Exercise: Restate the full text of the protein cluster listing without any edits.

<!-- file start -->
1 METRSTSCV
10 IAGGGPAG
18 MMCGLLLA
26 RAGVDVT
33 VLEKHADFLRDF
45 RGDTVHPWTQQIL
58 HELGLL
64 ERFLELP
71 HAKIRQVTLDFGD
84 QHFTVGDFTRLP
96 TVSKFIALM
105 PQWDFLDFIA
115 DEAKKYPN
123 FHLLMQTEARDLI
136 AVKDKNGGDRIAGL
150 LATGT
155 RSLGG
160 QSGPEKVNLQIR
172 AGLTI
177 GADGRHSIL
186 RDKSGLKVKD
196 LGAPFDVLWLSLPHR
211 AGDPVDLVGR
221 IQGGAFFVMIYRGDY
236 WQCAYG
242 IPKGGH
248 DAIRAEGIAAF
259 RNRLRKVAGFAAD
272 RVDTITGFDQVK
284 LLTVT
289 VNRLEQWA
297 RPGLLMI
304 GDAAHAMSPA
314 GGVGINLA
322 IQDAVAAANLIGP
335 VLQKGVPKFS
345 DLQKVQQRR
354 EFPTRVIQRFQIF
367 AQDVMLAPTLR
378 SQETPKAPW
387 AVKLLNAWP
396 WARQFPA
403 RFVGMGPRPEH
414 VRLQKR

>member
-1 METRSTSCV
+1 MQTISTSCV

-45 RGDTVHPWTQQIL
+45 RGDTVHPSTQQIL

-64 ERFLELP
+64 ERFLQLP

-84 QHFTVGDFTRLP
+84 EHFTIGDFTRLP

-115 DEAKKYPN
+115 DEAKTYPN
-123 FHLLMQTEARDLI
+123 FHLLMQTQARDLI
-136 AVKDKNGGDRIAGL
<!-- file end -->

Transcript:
1 METRSTSCV
10 IAGGGPAG
18 MMCGLLLA
26 RAGVDVT
33 VLEKHADFLRDF
45 RGDTVHPWTQQIL
58 HELGLL
64 ERFLELP
71 HAKIRQVTLDFGD
84 QHFTVGDFTRLP
96 TVSKFIALM
105 PQWDFLDFIA
115 DEAKKYPN
123 FHLLMQTEARDLI
136 AVKDKNGGDRIAGL
150 LATGT
155 RSLGG
160 QSGPEKVNLQIR
172 AGLTI
177 GADGRHSIL
186 RDKSGLKVKD
196 LGAPFDVLWLSLPHR
211 AGDPVDLVGR
221 IQGGAFFVMIYRGDY
236 WQCAYG
242 IPKGGH
248 DAIRAEGIAAF
259 RNRLRKVAGFAAD
272 RVDTITGFDQVK
284 LLTVT
289 VNRLEQWA
297 RPGLLMI
304 GDAAHAMSPA
314 GGVGINLA
322 IQDAVAAANLIGP
335 VLQKGVPKFS
345 DLQKVQQRR
354 EFPTRVIQRFQIF
367 AQDVMLAPTLR
378 SQETPKAPW
387 AVKLLNAWP
396 WARQFPA
403 RFVGMGPRPEH
414 VRLQKR

>member
-1 METRSTSCV
+1 MQTISTSCV

-45 RGDTVHPWTQQIL
+45 RGDTVHPSTQQIL

-64 ERFLELP
+64 ERFLQLP

-84 QHFTVGDFTRLP
+84 EHFTIGDFTRLP

-115 DEAKKYPN
+115 DEAKTYPN
-123 FHLLMQTEARDLI
+123 FHLLMQTQARDLI
-136 AVKDKNGGDRIAGL